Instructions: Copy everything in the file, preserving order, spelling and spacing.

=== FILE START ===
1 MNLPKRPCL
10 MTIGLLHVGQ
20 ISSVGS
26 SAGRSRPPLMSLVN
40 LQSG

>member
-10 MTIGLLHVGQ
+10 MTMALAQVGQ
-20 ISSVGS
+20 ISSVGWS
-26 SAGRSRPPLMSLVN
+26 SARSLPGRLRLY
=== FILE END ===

1 MNLPKRPCL
10 MTIGLLHVGQ
20 ISSVGS
26 SAGRSRPPLMSLVN
40 LQSG

>member
-10 MTIGLLHVGQ
+10 MTMALAQVGQ
-20 ISSVGS
+20 ISSVGWS
-26 SAGRSRPPLMSLVN
+26 SARSLPGRLRLY